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Just as I am : a memoir
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"In her long and extraordinary career, Cicely Tyson has not only succeeded as an actor, she has shaped the course of history." -President Barack Obama, 2016 Presidential Medal of Freedom ceremony

"Just as I Am is my truth. It is me, plain and unvarnished, with the glitter and garland set aside. In these pages, I am indeed Cicely, the actress who has been blessed to grace the stage and screen for six decades. Yet I am also the church girl who once rarely spoke a word. I am the teenager who sought solace in the verses of the old hymn for which this book is named. I am a daughter and a mother, a sister and a friend. I am an observer of human nature and the dreamer of audacious dreams. I am a woman who has hurt as immeasurably as I have loved, a child of God divinely guided by his hand. And here in my ninth decade, I am a woman who, at long last, has something meaningful to say." -Cicely Tyson

Fiction/Biography Profile
African Americans
Personal narratives
- United States
Time Period
-- 20th-21st century
Trade Reviews
Library Journal Review
In this memoir, actress Tyson (Roots) recounts her childhood in a family she experienced as simultaneously loving and abusive; reflects on her decades-long, multiple-award-winning career on stage and screen; and shares her philosophies on life, acting, health, and faith. Among other distinctions, Tyson was a pioneer in the natural hair movement, as the first actress to wear her hair natural on television. She emphasizes her belief in Black excellence, relating stories of people working hard to better their lives and those of their family members. Tyson herself dedicated her career early on to positive portrayals of Black people, especially Black women, recognizing that there were few such portrayals when her career began. She ties her experiences as a Black woman to issues of systemic racism and generational trauma, and to recent police killings of Black people. Tyson's longtime partner Miles Davis features heavily in her reminiscences. Some readers will be distressed by depictions of children's corporal punishment and by repeated use of a slur for disability and disabled people. VERDICT Recommend to readers who enjoy engaging and sassy memoirs, and those interested in learning about 20th-century Black theater, film, and television.--Monica Howell, Northwestern Health Sciences Univ. Lib., Bloomington, MN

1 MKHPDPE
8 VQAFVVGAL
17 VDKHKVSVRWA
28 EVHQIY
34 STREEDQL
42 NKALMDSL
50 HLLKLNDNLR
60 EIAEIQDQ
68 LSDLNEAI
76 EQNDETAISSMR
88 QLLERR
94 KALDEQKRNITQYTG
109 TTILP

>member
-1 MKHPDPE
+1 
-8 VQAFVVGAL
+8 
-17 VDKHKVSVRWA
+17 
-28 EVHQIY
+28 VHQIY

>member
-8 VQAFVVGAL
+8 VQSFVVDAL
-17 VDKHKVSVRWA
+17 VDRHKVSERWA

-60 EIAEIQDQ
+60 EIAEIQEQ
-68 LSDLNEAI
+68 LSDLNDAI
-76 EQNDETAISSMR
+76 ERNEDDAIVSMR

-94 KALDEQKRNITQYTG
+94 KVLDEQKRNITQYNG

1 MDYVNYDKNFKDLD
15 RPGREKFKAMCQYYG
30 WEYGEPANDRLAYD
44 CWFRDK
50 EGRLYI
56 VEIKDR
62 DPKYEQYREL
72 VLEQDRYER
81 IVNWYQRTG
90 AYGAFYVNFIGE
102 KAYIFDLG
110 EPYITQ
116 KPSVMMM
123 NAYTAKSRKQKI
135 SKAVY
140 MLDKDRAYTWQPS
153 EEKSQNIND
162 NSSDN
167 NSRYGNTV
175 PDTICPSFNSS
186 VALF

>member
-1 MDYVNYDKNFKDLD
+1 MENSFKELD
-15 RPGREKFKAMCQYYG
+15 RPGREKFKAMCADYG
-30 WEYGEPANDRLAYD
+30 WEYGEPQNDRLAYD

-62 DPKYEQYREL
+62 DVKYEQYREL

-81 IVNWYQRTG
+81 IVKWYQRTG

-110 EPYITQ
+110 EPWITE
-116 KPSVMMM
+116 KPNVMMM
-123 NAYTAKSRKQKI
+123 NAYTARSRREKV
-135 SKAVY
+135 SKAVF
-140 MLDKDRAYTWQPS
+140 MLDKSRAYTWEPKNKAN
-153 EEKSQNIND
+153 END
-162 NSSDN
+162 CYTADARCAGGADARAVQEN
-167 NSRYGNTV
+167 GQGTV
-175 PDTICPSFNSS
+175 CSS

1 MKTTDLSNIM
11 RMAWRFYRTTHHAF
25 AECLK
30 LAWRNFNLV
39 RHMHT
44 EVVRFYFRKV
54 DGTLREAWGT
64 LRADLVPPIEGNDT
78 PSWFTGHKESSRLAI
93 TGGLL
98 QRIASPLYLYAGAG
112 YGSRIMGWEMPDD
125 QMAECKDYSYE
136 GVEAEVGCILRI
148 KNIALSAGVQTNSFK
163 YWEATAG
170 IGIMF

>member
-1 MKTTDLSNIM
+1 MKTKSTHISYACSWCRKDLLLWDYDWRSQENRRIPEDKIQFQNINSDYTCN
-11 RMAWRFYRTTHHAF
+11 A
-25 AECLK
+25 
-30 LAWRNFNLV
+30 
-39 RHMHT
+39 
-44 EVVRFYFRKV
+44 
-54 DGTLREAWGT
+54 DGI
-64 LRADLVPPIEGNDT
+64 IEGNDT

Publishers Weekly Review
In her spirited debut memoir, actor Tyson recalls her extraordinary life, as well as the racial and gender stereotyping, movie-business prejudice, and ill-behaved men that shaped her seven-decade career. Tyson highlights her lifelong penchant for rebelling against convention and injustice, from speaking up against her straitlaced West Indian mother and her abandonment of an early marriage (an ordeal of "tedium and regret") to fighting off an attempted sexual assault by acting teacher Paul Mann. She also discusses the importance of pushing back against excessive workplace demands. ("When the show's director would not grant me the time off, I took it anyway.") The memoir dives deep into Tyson's reflections on how her performances affected audiences and fans, noting how "deeply satisfying" it was to hear from "those who approached me, tears in their eyes, to say how had touched them." She also provides an intimate glimpse into her stormy marriage to jazz maestro Miles Davis, which ended in divorce. ("I felt no need to drape words on the hanger of inevitability. The marriage had long since been over.") It's in these poignant moments that the memoir becomes a resonant meditation on the link between an actress's life and her art. This showstopping tale hits the mark. (Jan.)
Booklist Review